Breast Cancer Self Screening: Know Your Breasts

Cover Image for Breast Cancer Self Screening: Know Your Breasts
Dr. Erin Chambers, N.D.

Breasts often get relegated to the "look but don't touch" category. But here's the thing, getting a little more acquainted with these assets of ours can be the ultimate health power move.

Yes, that’s right, breast self-awareness can be your secret weapon in the fight against the Big C. Ignore the awkwardness and get up close and personal with your breasts, so you can get ahead of the game and take an active role in your well-being.

Know YOUR Normal

Every breast is different, so what’s most important is to know your own baseline and to be attuned to any changes. Please note that most changes are not the result of cancer. Our breasts change over time along with the rest of the body, from puberty on through adult life.

Many women experience pain, swelling, or even lumpiness in the breasts around the time of their period. Temporary fluctuations like that are normal, as can be the shape, size and texture changes that come along with aging and your menstrual cycle. What’s more important to look out for is ongoing pain or lumps that don’t go away, but if anything at all seems out of the ordinary to you, get it checked out.

How to Check Your Breasts

Your breasts are your chest landscape, and just like exploring a new hiking trail, knowing the terrain helps you spot any unexpected bumps or detours. By becoming familiar with your "breast topography" through observation and touch, you're essentially becoming the trail guide of your own body.

Breast self-awareness isn’t about conducting a formal self-exam with specific guidelines, it's about being very familiar with your breasts through regular observation, so that you’ll notice any changes right away.

This check should be done regularly, so it’s a good idea to make it part of your monthly routine. Approximately one week after the start of your period is the best time to check as hormones are at their lowest.

The routine:

Stand in front of the mirror, and observe your breasts with your arms at your sides, then move your arms out to the side above your head, then on to your hips, and then lean forward. Repeat these steps looking from the side. Observe for any changes outlined below:

  • Appearance: Size, shape, or symmetry, skin dimpling (like an orange peel), puckering, redness, rashes, or scaling. For example, if one breast has always been the big one and now it's even with with the other side, that warrants investigation.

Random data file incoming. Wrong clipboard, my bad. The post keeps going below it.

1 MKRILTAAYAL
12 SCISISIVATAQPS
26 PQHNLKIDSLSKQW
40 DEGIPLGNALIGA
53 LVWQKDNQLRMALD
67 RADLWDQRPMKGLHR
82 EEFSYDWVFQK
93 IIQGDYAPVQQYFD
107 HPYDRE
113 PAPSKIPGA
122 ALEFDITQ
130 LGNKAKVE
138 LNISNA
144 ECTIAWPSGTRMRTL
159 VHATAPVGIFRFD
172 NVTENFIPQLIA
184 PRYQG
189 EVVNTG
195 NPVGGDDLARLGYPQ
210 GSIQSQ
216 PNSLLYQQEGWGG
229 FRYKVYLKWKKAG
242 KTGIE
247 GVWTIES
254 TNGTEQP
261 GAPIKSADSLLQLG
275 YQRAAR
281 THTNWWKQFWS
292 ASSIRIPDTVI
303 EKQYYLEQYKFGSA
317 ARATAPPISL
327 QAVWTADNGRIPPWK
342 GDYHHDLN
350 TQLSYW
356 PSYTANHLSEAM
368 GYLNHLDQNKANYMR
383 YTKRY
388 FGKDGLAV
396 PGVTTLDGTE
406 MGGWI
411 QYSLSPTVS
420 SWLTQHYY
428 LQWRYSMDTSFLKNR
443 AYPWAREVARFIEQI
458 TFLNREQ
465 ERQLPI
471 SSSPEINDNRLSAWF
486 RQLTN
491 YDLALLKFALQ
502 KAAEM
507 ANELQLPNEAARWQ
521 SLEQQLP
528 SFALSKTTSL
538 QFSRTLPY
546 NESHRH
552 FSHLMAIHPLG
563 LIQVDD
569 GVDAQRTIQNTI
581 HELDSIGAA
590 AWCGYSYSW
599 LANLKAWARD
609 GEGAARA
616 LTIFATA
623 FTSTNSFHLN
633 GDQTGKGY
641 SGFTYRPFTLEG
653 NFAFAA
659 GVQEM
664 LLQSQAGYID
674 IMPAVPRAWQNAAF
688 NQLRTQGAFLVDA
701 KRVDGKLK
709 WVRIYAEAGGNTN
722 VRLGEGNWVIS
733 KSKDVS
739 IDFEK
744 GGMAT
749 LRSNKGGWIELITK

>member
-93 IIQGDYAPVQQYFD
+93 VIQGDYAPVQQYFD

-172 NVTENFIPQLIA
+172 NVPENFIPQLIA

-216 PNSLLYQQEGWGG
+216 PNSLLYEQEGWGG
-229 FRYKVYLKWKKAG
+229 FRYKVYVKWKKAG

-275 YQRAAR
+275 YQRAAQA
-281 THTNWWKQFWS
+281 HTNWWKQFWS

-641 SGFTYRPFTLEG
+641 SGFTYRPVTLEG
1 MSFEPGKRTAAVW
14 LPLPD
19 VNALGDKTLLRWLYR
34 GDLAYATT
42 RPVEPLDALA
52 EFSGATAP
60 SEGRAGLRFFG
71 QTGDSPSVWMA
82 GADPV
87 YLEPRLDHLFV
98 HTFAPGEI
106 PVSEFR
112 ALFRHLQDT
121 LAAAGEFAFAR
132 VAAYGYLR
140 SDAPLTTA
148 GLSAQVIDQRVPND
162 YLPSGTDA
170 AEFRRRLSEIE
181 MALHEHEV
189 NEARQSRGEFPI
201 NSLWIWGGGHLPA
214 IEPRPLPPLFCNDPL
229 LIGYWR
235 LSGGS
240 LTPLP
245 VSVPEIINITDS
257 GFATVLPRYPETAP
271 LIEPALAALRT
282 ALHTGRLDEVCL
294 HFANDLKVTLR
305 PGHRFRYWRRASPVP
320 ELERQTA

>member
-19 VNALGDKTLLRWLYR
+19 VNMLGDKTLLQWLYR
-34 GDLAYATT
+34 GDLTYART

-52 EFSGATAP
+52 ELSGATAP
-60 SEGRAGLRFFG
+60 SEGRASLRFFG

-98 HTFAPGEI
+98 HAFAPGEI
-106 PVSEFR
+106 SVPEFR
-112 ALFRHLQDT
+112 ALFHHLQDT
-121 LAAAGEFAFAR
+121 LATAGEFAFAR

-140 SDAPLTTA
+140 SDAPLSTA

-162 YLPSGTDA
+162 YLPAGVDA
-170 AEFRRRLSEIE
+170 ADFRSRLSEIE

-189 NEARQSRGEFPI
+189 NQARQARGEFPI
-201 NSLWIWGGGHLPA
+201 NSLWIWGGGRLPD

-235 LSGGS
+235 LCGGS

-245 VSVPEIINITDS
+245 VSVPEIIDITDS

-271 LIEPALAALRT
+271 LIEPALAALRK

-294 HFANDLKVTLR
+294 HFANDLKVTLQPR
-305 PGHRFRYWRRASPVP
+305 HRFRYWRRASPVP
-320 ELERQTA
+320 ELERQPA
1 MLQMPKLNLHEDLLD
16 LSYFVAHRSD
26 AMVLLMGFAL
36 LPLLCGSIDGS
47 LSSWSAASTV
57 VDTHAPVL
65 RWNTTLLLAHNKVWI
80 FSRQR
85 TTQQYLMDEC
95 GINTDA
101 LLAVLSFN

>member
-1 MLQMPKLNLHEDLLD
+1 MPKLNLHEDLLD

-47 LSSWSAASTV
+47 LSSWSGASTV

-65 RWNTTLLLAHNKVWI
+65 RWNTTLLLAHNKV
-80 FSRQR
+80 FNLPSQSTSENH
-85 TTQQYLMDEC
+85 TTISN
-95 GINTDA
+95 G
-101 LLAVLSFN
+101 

• Texture : Gently assess your breasts for any lumps. Pay attention to the underarms and collarbone areas where the lymph nodes are located. The most concerning lumps are those that are painless, fixed, non-changing or increasing in size, and have irregular borders.
  • Nipple changes: Notice any discharge, retraction, or changes in nipple shape, direction, or colour. For example, if one nipple always pointed in one direction and now it's pointing a different one, that should be investigated.

More on puckering: If the skin puckers like you would see a pucker in a piece of cloth when putting tension on it, it may be of concern. Tumours can fix onto adjacent tissue causing a tug on the surrounding breast and skin.

A visual on breast changes to look out for.

What if I notice something unusual?

Don't panic! While changes can be unsettling, it's crucial to remember that most breast lumps are benign, meaning they're not cancerous. However, any change warrants a conversation with a healthcare professional. They can assess the situation, perform additional tests if needed, and provide reassurance or further guidance.

IMPORTANT: Breast self-awareness is not a replacement for professional screenings. Regular mammograms and clinical breast exams by your doctor remain vital, especially as you age. Think of them as your safety net, while self-awareness acts as your first line of defense.

To find out more about breast checks and steps to take, consider speaking to a naturopath or to your GP.

Why is it so important to check regularly?

Unfortunately, breast cancer still presents a significant health concern, and while advancements in medical science are improving outcomes, early detection is still the most important thing you can do. Breast cancer is currently the most prevalent form of cancer, and in 2020 alone, 2.3 million people were diagnosed, and there were more than 685,000 deaths. But it also has a very high survival rate at more than 90%, up from 75% in the 1980s, largely due to improved early detection.

Survival rates started to climb in the 1990s, with more comprehensive treatment plans and the start of early detection programmes, which starts with the self-check. The best defence for breast cancer is knowing your normal, being aware of any changes in your breasts, and having regular mammogram screenings.

Be in the Know

Embrace the knowledge! Equip yourself with accurate information from trusted sources like the Canadian Cancer Society. Share this knowledge with your friends, because together, we can rewrite the narrative and create a healthier future.

Remember, your breasts are super important, and getting to know them can be a key part of taking charge of your health.

💚 Dr. Erin